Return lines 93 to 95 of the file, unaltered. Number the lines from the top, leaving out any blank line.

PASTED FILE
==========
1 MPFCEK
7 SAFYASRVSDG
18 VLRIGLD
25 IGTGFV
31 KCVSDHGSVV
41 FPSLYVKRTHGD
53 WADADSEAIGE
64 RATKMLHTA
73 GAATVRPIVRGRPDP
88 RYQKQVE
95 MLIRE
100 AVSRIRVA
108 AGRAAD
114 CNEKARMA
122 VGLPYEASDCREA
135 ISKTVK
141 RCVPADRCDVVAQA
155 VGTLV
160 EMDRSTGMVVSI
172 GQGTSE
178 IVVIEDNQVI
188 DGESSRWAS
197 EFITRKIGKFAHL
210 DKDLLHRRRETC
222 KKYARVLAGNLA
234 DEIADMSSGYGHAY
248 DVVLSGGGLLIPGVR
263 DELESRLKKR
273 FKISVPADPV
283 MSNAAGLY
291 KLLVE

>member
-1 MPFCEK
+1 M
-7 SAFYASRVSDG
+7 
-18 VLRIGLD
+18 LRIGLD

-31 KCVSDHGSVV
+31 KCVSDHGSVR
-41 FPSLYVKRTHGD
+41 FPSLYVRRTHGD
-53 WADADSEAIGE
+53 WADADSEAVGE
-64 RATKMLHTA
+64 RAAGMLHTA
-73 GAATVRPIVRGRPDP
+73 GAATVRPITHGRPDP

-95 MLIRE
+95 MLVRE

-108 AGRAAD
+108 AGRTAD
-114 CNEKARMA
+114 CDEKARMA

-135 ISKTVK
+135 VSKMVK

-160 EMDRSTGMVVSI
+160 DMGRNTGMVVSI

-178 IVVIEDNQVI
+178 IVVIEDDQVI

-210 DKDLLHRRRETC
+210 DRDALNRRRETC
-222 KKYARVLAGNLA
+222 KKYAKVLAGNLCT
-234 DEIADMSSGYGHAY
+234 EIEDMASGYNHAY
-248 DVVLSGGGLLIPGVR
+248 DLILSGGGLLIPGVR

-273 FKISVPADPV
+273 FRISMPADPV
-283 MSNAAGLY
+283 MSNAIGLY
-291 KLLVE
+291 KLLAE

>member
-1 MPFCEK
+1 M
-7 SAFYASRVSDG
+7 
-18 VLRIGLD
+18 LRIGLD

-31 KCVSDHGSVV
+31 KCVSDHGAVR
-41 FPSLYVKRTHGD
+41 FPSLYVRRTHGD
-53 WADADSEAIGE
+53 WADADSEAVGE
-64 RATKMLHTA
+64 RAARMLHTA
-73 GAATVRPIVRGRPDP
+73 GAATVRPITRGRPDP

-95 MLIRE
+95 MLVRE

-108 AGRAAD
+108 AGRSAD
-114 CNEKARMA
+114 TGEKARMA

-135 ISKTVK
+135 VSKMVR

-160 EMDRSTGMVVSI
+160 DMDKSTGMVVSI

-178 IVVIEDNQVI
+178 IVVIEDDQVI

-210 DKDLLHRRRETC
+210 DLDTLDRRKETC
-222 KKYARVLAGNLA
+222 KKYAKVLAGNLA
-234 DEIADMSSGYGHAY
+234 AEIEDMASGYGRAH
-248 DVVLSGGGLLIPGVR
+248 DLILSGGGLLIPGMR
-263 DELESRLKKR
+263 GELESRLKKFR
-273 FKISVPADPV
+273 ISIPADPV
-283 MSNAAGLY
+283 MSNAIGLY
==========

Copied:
+95 MLVRE

-108 AGRAAD
+108 AGRSAD